When Halloween was released in 1978, there was no such thing as the "slasher movie." Halloween created this genre almost single-handedly. (Some may argue that 1974's The Texas Chainsaw Massacre deserves some credit.) And while it may seem tame today when compared against the movies it helped inspire, Halloween is still a classic horror movie.
Starring: Jamie Lee Curtis, Donald Pleasence, and Nancy Loomis
The opening scene, a masterfully well-done first-person tracking shot, finds a 6-year-old Michael Myers (Will Sandin) stalking and murdering his older sister, Judith (Sandy Johnson,) on Halloween night in 1963. There's no motive. No reasoning. No remorse.
Flash forward to Halloween, 1978. Dr. Sam Loomis (Donald Pleasence) is travelling to Smith's Grove, a mental institution, to supervise the transfer of the twentysomething Michael Myers to a more secure facility. But it's too late. Myers has escaped and Loomis fears he's heading back to his hometown of Haddonfield, Illinois.
Meanwhile, in Haddonfield, high school student Laurie Strode (Jamie Lee Curtis) is preparing for a babysitting assignment on Halloween night. As she leaves school, she keeps seeing a mysterious figure pursuing her through the town. Little does she know that she and her friends will each encounter Michael Myers that night.
Wearing an eerie, featureless mask, Michael Myers (or "The Shape" as he's credited) is the prototypical horror movie slasher villain. One thing that sets Myers apart from the innumerable and inevitable clones that followed in his footsteps is that there is no known reason behind his relentless pursuit of Laurie and her friends. Dr. Loomis has a clue to Myers' mindset and he can only say that "what was living behind that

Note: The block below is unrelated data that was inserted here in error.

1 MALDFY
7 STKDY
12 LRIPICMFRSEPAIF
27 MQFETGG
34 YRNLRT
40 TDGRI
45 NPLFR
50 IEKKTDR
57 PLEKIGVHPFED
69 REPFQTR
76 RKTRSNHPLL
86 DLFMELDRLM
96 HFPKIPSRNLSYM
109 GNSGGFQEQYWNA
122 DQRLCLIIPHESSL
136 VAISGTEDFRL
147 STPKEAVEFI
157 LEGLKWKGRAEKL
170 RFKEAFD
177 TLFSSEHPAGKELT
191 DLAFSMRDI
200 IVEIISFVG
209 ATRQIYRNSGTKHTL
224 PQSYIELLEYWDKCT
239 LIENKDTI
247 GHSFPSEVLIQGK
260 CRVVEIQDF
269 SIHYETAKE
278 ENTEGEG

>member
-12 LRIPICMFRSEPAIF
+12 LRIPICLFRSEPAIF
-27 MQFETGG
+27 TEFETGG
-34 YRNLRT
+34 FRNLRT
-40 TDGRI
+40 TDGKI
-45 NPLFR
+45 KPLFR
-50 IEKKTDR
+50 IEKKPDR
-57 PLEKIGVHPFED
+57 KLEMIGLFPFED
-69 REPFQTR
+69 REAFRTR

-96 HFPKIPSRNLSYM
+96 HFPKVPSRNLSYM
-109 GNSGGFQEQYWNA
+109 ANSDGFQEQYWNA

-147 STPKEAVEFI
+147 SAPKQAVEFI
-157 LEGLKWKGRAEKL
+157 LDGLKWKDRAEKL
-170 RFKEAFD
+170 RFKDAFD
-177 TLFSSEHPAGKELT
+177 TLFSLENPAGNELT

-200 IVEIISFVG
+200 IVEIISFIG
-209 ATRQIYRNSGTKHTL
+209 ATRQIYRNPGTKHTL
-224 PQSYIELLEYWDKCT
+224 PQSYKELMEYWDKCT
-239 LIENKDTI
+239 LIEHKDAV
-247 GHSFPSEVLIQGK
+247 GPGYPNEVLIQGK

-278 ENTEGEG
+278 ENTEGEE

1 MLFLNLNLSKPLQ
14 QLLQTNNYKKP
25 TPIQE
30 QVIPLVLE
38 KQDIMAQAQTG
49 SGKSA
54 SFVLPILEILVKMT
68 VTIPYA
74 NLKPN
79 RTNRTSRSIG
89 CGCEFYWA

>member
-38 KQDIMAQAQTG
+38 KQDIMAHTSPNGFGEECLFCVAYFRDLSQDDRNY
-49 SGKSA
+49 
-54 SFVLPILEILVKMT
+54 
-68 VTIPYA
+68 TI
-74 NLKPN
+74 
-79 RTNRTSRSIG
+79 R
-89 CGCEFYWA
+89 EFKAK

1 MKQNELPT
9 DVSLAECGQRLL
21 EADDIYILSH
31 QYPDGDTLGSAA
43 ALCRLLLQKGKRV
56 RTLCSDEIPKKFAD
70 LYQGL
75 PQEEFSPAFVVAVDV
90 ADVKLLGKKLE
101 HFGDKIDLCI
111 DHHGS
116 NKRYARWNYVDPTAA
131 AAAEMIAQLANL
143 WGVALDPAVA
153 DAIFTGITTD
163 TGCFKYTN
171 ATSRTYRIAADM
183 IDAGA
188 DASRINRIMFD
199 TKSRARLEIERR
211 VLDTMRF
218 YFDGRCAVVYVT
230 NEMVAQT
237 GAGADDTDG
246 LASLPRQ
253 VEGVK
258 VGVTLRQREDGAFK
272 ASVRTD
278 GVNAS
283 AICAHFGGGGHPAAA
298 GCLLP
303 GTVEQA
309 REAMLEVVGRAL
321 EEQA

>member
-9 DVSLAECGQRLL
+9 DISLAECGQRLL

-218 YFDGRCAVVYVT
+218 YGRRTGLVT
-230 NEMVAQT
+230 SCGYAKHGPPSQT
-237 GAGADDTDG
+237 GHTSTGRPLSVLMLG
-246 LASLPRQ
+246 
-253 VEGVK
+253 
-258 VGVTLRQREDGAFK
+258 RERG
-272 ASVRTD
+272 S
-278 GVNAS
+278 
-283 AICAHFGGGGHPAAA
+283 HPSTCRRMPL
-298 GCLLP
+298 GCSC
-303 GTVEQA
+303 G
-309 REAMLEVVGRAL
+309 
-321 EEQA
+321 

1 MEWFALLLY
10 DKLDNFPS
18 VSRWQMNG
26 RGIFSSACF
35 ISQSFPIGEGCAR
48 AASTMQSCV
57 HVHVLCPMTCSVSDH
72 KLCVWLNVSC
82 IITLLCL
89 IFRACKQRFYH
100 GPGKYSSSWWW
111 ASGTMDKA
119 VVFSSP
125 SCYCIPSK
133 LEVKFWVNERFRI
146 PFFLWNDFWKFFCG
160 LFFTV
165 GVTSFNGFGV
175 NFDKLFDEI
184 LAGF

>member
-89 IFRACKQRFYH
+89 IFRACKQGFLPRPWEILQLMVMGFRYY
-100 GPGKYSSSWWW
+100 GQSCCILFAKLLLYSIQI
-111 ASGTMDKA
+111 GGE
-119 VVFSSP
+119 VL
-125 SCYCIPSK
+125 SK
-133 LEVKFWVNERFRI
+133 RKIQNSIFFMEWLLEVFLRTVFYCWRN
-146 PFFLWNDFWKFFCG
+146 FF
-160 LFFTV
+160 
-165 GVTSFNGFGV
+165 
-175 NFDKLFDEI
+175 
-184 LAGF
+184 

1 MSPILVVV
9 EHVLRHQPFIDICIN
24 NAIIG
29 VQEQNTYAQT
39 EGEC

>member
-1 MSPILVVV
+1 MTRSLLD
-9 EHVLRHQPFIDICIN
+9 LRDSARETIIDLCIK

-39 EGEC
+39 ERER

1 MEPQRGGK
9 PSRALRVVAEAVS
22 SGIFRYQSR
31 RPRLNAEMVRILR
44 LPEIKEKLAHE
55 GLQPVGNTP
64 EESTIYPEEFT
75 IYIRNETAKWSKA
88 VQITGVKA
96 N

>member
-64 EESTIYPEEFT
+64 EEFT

boy's eyes was purely and simply evil." There's no explanatory scene to justify his motives. There's no convoluted backstory. (Although the 1981 sequel, Halloween II, would create one that became increasingly ridiculous with each passing entry in the series.) Here in the original film, Myers is just an unstoppable killing machine that director John Carpenter likened to a force of nature.
Even though it was a highly successful and influential movie, Halloween was a film created on a shoestring budget by a bunch of twenty year old kids. While it does have occasional flashes of brilliance -- like the aforementioned opening scene -- it also boasts a large quantity of silly dialogue and bad acting. But what it lacks in polish, it more than makes up for in menace and suspense.
Halloween may not scare today's generation, which may explain Rob Zombie's iffy 2007 "reimagining", but it's worth seeing the original, undiluted Michael Myers story as it was meant to be.
Trivia: From a budget of $325,000 the film went on to gross $47 million at the
US box office. In 2008 takings that would be the equivalent of $150
million, making "Halloween" one of the most successful independent films of all time. (Source: The
Internet Movie Database)